Marriage Counseling: Gay Couples Guide to Couples Therapists

/, LGBT, Relationship Advice & Tips/Marriage Counseling: Gay Couples Guide to Couples Therapists


Like all couples, gay couples sometimes get into situations in their relationships where an objective third party is needed to sort them out. It’s hard to know what to look for in a gay-friendly therapist. If you choose a therapist who has no experience with same-sex couples, they may not have the understanding needed to truly be of help. We’re creating the gay couples guide to couples therapists to help you in your search for a gay-friendly couples counselor.

What to look for

Look for a therapist who has experience with counseling couples. Marriage and relationship counselors have additional training and experience that will allow them to give you tools and strategies for coping with problems and issues in your relationship. Check out their business page or website and see if they specialize in couples, or same-sex couples. If you don’t see anything listed, you can email or call and ask them if they are a gay-friendly therapy practice. If they say yes, ask them how many gay couples they’ve counseled or are currently seeing in their practice. One of the most important questions to ask is if they use any particular model for helping you with the relationship challenge. You want someone who has an attachment- based theory. This is the model that research has shown helps couples changing the nature of the relationship long term.

Interview the counselor

If the practice offers a free consultation or introductory phone call, take advantage of that to “interview “them as to their experience and ability to successfully counsel same sex couples. Talk about your expectations and goals for therapy as a couple and as individuals and ask pointed questions about how they would approach these issues. Couples Experts recommend that you see a counselor that specializes in couples counseling using the EFT (emotionally-focused therapy) model as it is the best in our opinion for getting to the source of the problem and helping couples to connect and rebuild their relationships. Another good methodology is The Gottman Method. Both of these have shown excellent results.

Ask your peers

Very often the best advertisement is word of mouth. While you might not be ready to disclose that you’re looking for a couples counselor (it IS a private decision), you can, if you feel comfortable, ask for a referral from someone you know.  You might be surprised to learn that you’re not the only couple who’s ever sought help for their relationship from a couples counselor. Sometimes hearing someone else’s personal experience is a great way to decide on whether to use that counselor yourselves.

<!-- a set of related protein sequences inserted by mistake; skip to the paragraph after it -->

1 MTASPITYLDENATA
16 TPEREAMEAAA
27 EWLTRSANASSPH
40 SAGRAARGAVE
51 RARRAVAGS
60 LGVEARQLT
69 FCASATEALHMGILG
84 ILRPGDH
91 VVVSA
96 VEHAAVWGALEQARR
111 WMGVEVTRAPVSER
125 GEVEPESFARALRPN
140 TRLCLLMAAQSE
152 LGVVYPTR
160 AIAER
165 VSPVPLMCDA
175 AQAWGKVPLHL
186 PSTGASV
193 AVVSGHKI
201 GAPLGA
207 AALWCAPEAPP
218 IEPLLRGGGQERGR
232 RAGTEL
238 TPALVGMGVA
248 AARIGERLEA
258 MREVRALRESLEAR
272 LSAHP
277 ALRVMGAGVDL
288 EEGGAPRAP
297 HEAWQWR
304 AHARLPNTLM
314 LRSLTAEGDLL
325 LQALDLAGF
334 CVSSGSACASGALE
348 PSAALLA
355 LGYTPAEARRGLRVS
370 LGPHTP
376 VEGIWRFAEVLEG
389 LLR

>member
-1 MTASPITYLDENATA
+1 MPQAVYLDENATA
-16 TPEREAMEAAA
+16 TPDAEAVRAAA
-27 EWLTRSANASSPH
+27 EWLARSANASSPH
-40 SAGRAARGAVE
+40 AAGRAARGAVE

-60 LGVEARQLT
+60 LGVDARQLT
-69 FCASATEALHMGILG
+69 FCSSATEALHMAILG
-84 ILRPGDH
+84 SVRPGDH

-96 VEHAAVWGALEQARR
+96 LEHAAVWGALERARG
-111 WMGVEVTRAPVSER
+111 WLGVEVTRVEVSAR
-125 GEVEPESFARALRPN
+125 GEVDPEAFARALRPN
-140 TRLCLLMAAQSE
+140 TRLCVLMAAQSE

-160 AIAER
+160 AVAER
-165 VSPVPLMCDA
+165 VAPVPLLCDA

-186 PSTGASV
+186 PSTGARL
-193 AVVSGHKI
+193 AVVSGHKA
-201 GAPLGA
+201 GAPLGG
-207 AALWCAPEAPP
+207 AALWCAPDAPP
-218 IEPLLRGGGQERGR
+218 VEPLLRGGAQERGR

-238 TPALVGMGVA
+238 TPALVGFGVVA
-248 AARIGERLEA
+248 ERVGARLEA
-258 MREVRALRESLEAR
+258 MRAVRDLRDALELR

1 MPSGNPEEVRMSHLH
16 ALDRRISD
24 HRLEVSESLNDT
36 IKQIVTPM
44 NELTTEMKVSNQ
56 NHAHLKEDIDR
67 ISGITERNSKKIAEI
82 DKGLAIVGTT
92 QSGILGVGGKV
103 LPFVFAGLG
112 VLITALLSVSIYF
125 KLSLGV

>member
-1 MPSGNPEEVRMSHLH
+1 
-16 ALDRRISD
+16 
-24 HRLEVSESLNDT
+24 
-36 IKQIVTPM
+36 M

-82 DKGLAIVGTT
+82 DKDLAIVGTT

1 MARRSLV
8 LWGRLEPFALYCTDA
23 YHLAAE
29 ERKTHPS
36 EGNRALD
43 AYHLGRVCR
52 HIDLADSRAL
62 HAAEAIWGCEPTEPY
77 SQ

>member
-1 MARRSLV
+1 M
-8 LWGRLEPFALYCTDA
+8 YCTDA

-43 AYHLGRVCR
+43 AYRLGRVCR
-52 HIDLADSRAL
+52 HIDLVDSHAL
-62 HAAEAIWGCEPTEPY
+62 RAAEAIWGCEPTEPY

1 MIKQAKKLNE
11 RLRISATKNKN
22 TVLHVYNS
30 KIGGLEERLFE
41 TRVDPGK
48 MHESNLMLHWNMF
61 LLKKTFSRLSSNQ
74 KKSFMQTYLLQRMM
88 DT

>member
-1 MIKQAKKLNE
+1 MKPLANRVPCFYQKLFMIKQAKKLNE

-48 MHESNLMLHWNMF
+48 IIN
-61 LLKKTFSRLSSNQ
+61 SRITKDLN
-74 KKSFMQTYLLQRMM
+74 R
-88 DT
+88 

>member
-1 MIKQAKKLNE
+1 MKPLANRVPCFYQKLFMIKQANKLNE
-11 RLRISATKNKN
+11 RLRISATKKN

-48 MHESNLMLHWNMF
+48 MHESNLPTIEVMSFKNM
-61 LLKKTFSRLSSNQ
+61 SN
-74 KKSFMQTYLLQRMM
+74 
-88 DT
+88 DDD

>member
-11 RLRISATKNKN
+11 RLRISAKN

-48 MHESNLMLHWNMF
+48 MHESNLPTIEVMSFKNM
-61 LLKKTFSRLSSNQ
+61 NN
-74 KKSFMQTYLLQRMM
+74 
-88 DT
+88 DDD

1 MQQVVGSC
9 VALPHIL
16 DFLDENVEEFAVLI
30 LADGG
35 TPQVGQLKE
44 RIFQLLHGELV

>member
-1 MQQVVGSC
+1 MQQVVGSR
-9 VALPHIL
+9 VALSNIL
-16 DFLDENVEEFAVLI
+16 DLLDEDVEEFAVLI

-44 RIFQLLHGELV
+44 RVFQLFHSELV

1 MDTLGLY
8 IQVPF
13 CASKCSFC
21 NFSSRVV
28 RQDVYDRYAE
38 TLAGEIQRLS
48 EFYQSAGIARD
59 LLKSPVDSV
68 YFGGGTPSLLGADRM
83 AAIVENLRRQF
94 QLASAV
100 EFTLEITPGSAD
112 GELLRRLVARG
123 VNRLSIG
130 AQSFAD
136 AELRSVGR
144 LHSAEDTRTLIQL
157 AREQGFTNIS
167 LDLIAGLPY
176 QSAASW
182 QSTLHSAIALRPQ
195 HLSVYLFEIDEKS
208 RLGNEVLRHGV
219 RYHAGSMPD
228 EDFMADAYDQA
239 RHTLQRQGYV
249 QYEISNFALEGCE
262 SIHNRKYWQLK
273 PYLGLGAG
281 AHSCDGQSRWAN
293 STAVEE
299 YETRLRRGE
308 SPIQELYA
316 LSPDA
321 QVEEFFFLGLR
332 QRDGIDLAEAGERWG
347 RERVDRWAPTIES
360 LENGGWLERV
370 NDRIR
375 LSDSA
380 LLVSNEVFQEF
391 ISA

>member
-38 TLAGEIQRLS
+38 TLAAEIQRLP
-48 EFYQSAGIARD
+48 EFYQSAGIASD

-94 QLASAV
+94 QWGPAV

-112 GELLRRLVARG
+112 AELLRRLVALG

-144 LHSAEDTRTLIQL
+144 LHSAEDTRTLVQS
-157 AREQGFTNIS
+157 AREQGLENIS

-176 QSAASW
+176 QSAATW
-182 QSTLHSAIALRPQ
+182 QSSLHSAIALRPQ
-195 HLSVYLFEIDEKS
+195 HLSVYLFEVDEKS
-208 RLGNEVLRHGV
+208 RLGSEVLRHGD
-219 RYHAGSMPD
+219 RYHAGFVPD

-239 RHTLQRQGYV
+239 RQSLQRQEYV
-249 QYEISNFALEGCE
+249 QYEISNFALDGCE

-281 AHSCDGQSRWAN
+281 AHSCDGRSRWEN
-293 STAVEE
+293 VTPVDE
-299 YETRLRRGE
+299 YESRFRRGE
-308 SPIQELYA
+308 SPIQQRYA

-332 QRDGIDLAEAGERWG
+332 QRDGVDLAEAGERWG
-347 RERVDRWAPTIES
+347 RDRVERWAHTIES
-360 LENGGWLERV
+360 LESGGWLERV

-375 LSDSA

How does the staff treat you?

In visiting the therapy practice for the first time, take note of how the staff responds to you and your partner. Are they cool and polite or warm and inviting? This can be a real deal-breaker. Remember, these are the people that you are going to be seeing on a regular basis for some time to come and you want to feel comfortable and at ease. If you do not, then you probably want to continue looking for that place where you and your partner feel completely accepted and welcomed every time you come through the door. This goes for the counselor as well. If you feel any discomfort or inability to connect with the therapist, this may not be the place for you to go for help. Listen to your gut, it usually serves us well. You have to be able to have a level of comfort and trust with your therapist or there’s no point in going. It won’t take more than one or two visits for you to know if a relationship with the therapist is going to happen or not. If you don’t feel like you’re in the right place, you’re probably not. Reach out and discuss this with the counselor. All of us know we can’t connect with everyone. The counselor likely will be able to help you find someone that’s a good fit. They might be able to steer you to someone in the same practice you can relate to on a more comfortable level.

Take your time, be thorough and above all, find the person that you both feel comfortable with and can build a therapeutic relationship with to get to the source of your relationship issues. Gay-friendly couples counselors are out there. Don’t settle until you find the one that you and your partner both connect with.

Subscribe to My YouTube Channel

Ask Me a Question

If you have a question, comment, thought, or concern, feel free to comment below. We’d love to hear from you!


Leave A Comment